Rep. Hakeem Jeffries (D-NY) on Wednesday defended his assertion that President Donald Trump is the “grand wizard” of the White House by citing examples of racism by the commander in chief.
In a contentious interview on CNN, host Alisyn Camerota grilled Jeffries for calling Trump calling Trump “the grand wizard of 1600 Pennsylvania Avenue” at an MLK Day event on Monday.
“Do you regret going that far in your comments?” Camerota asked.
“Not at all,” Jeffries replied. “We’ve got to have an opportunity for at least one day a year to have a candid, if sometimes uncomfortable, conversation about race. We can’t have that conversation on Valentine’s Day, we can’t have that conversation on St. Patrick’s Day. It’s perhaps appropriate for us to have that difficult discussion on MLK Day.”
“But you called the president the ‘grand wizard,'” the CNN host interrupted. “That’s language of the KKK. You think the president of the United States is connected to the KKK? He’s a klansman?”
But as Camerota pressed, Jeffries responded with examples of racism exhibited by Trump.
“Of course I don’t believe that the president is a card-carrying member of the KKK,” Jeffries said. “But it did capture a troubling pattern of racially insensitive and outrageous, at times, behavior that spans, not months, not years, but decades.”
The congressman pointed out that Trump’s bigotry dated back to the 1970s when the Trump Organization was sued by the federal government for housing discrimination.
“In the 1980s, it was Donald Trump who led the lynch mob that went after the Central Park Five — black and Latino teenagers — who were wrongfully accused, wrongfully convicted, wrongfully imprisoned for a crime they did not commit,” Jeffries reminded the CNN host. “For five years, it was Donald Trump who perpetrated the racist lie that Barack Obama was not born in the United States of America.”
Camerota tried to interject but Jeffries continued: “We haven’t even gotten into the behavior that took place in the aftermath of Charlottesville or the s-hole comments about African nations or the fact that he’s hired Steve Bannon, Sebastian Gorka, Steven Miller and a parade of other individuals connected to xenophobia and the alt-right.”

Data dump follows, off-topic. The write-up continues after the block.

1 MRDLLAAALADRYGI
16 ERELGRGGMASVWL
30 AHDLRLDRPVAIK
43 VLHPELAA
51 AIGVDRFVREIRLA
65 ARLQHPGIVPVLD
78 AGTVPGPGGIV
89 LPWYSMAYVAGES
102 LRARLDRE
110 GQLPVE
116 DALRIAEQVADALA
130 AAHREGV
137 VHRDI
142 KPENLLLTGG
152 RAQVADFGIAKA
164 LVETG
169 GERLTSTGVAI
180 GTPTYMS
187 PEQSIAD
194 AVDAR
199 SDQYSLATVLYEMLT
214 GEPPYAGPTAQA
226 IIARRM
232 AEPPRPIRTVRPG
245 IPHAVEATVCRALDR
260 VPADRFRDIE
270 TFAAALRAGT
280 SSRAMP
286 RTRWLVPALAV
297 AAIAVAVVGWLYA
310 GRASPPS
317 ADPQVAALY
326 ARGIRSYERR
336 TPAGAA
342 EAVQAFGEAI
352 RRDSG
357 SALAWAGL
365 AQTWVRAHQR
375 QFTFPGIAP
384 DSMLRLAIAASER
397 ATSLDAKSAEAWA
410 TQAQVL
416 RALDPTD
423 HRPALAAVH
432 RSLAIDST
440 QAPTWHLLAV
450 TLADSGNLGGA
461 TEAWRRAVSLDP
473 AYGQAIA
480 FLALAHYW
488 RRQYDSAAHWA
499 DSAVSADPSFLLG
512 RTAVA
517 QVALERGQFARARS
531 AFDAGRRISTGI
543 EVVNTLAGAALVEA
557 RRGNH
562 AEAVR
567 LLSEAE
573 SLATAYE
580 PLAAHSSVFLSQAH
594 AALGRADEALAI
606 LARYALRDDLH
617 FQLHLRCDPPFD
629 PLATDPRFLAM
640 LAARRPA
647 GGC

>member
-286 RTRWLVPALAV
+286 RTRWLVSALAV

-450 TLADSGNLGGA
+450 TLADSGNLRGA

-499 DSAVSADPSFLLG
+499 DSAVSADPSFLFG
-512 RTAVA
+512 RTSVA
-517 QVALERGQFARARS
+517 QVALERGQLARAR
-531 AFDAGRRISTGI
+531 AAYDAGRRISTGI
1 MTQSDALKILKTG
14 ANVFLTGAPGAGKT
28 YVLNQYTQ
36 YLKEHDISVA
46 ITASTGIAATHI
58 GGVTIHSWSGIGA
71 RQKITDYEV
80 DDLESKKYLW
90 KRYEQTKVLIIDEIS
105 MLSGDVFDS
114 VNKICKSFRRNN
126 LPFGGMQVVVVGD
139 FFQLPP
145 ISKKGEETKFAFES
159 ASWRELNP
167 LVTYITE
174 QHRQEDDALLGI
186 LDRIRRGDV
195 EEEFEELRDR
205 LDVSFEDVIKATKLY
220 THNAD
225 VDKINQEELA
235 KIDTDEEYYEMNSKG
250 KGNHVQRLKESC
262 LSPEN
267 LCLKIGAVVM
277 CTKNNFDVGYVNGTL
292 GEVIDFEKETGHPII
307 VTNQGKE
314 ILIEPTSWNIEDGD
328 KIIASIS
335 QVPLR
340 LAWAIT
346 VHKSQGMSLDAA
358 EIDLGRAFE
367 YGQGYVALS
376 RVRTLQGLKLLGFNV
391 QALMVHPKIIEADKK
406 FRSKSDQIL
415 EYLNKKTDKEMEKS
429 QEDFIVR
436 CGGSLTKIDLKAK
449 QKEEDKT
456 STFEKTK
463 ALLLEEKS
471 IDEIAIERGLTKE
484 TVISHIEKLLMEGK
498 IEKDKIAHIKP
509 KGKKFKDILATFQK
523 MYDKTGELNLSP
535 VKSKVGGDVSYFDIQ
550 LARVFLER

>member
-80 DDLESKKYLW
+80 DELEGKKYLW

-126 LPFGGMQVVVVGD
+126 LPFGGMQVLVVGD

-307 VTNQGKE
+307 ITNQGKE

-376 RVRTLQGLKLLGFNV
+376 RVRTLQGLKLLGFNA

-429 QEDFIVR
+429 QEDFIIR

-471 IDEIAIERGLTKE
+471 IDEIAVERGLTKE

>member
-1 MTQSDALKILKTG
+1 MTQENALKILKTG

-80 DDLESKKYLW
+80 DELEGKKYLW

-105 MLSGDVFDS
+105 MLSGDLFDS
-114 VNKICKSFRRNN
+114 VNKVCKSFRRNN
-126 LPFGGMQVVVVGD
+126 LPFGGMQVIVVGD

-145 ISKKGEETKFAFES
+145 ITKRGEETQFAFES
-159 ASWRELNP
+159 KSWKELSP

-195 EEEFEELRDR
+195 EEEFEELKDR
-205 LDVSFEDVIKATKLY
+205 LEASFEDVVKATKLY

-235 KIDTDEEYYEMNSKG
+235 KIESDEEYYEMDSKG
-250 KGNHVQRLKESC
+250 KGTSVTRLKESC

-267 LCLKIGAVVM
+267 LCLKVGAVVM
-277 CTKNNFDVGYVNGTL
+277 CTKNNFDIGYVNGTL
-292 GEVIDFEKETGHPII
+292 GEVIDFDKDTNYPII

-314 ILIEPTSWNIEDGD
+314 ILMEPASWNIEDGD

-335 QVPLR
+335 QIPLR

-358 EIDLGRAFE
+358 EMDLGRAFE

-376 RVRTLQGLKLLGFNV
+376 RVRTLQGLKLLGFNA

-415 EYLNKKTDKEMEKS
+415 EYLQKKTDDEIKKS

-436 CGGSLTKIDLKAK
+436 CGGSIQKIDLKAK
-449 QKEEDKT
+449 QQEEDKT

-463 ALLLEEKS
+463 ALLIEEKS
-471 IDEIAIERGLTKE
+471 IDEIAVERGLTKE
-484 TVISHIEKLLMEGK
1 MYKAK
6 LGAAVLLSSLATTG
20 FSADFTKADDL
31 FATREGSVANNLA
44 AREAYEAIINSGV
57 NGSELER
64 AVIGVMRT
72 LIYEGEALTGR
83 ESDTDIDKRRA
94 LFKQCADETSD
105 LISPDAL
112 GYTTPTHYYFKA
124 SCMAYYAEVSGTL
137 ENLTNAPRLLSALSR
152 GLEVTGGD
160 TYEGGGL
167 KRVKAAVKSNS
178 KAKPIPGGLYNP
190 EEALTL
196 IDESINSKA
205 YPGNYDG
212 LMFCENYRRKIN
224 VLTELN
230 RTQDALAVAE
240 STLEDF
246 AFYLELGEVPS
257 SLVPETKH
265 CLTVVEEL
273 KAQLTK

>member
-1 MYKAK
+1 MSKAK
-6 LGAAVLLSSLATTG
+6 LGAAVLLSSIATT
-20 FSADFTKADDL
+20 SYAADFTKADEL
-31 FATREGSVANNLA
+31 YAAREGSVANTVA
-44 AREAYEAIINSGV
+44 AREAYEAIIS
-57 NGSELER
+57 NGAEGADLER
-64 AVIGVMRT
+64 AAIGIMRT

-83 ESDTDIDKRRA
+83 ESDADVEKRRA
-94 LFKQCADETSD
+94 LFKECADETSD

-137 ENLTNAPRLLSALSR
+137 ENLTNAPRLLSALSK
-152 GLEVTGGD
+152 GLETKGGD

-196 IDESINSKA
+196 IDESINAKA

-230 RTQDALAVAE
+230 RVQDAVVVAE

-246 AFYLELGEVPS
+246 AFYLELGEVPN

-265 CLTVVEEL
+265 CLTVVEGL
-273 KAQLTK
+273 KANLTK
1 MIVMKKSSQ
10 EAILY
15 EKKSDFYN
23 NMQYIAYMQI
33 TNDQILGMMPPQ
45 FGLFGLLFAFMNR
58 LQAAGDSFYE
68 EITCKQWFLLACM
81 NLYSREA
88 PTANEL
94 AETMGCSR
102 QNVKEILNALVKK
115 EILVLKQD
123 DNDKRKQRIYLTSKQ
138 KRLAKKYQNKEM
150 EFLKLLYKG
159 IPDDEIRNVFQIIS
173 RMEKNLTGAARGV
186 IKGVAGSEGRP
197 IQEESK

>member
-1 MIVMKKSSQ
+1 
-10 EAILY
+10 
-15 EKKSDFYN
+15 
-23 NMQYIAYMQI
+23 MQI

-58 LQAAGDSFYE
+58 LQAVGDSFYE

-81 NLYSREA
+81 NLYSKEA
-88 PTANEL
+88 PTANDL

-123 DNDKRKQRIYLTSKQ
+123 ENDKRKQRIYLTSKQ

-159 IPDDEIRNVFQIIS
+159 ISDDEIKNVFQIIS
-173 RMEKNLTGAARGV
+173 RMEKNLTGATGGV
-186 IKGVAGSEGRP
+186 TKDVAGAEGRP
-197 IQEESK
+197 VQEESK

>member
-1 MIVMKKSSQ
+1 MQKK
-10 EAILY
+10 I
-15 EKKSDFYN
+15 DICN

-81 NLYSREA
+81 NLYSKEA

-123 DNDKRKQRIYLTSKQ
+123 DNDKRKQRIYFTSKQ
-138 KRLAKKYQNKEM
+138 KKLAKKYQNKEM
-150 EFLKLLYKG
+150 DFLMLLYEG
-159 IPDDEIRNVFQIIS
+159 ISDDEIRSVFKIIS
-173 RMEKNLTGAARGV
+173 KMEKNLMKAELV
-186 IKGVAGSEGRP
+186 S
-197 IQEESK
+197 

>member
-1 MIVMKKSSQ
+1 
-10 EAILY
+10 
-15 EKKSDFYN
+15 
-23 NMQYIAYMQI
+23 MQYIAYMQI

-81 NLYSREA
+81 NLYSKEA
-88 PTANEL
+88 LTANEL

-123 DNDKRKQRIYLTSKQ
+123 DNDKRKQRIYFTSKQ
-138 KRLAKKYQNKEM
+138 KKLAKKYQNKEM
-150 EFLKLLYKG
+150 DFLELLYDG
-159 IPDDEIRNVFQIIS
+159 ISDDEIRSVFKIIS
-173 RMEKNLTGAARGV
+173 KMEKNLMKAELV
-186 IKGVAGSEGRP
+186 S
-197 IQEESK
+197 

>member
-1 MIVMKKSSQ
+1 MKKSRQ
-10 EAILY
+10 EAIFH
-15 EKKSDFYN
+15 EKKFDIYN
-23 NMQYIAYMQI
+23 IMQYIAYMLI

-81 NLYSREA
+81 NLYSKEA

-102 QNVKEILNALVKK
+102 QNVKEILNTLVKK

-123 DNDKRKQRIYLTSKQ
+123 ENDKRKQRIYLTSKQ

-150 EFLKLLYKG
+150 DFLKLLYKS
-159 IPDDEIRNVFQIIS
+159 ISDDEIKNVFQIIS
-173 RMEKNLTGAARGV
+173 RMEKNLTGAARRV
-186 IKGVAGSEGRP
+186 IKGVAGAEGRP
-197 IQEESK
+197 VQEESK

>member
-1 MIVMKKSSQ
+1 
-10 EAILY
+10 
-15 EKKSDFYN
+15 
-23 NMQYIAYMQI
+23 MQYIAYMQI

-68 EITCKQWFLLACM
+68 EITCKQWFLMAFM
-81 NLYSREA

“You make good points,” Camerota conceded. “But, you know, the grand wizard? The reason that I ask you about it… isn’t that inflaming the situation? Is that helpful, likening someone to the head of the KKK?”
“He has presided over and engaged in directly a series of racially insensitive remarks,” Jeffries stated. “We cannot whitewash that, we cannot hide it. And on King Day, we should be able to have that candid discussion.”
Watch the video below from CNN.
Condi Rice deflects Trump’s racism by saying slavery was just ‘a number of people being treated badly’
Former National Security Adviser Condoleezza Rice on Sunday blamed Democrats for racism after she was asked about President Donald Trump's controversial bigoted statements.
During an interview on CNN, host Fareed Zakaria asked Rice about some of Trump's most racist statements, like telling Democratic congresswomen to "go back" where they came from. And when he said there were good people on "both sides" at a neo-Nazi rally in Charlottesville.
"When you hear Trump, this is a repudiation of everything you were trying to do," Zakaria pointed out.
"The president needs to be a lot more careful," Rice agreed. "Race is a very delicate and raw nerve in America. We have the birth defect of slavery, we have the birth defect of a number of people being treated badly."
Rand Paul snaps at Liz Cheney over Iran warmongering and announces plans to help her opponent
Appearing on CNN's "State of the Union" with host Jake Tapper, Sen. Rand Paul (R-KY) took several shots at Rep. Liz Cheney (R-WY) over her desire to attack Iran and her defense of departed White House adviser John Bolton.
Asked about his ongoing feud with the daughter of former Vice President Dick Cheney, Paul said the congresswomen is out of touch when it comes to American's taste for war.
“The Iraq War, President Trump has said, was the biggest geopolitical blunder of the last generation," Paul explained. "It destabilized the Middle East and increased the strength of Iran and tipped the balance toward Iran, so really there was nothing good about the Iraq war and Dick Cheney, Liz Cheney and John Bolton still don’t get it. They are still advocating for more regime change in the Middle East.”
‘There are some women who’d beg to differ’: Watch CNN anchor’s epic response to sexism in politics
On Saturday, CNN anchor S.E. Cupp gave a passionate lecture about the sexism female politicians face during political campaigns.
The host read a quote from a "top" advisor to former Vice President Joe Biden.
“I don't know of anybody who has taken as sustained and vitriolic a negative pounding as Biden ...really the most vicious press I think anyone's experienced,” the Biden advisor told Politico.
"Come again? What's that now?" Cupp asked in disbelief.
"I think there are some women who beg to differ," she noted.